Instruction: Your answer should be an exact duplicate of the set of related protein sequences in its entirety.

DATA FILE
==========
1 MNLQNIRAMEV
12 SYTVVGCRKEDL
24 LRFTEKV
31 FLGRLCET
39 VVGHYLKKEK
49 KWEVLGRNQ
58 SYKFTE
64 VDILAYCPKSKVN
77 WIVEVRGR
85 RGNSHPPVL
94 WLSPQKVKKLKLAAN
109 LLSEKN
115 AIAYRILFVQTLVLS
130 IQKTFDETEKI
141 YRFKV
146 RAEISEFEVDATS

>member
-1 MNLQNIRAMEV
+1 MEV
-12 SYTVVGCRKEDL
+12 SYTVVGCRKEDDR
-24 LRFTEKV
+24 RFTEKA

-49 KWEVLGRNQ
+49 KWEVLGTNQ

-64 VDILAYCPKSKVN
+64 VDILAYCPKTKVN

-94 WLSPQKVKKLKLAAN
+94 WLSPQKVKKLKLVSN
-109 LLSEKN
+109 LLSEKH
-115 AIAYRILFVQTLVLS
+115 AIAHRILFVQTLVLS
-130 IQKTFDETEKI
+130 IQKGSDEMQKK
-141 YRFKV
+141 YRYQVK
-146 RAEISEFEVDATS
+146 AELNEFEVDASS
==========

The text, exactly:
1 MNLQNIRAMEV
12 SYTVVGCRKEDL
24 LRFTEKV
31 FLGRLCET
39 VVGHYLKKEK
49 KWEVLGRNQ
58 SYKFTE
64 VDILAYCPKSKVN
77 WIVEVRGR
85 RGNSHPPVL
94 WLSPQKVKKLKLAAN
109 LLSEKN
115 AIAYRILFVQTLVLS
130 IQKTFDETEKI
141 YRFKV
146 RAEISEFEVDATS

>member
-1 MNLQNIRAMEV
+1 MEV
-12 SYTVVGCRKEDL
+12 SYTVVGCRKEDDR
-24 LRFTEKV
+24 RFTEKA

-49 KWEVLGRNQ
+49 KWEVLGTNQ

-64 VDILAYCPKSKVN
+64 VDILAYCPKTKVN

-94 WLSPQKVKKLKLAAN
+94 WLSPQKVKKLKLVSN
-109 LLSEKN
+109 LLSEKH
-115 AIAYRILFVQTLVLS
+115 AIAHRILFVQTLVLS
-130 IQKTFDETEKI
+130 IQKGSDEMQKK
-141 YRFKV
+141 YRYQVK
-146 RAEISEFEVDATS
+146 AELNEFEVDASS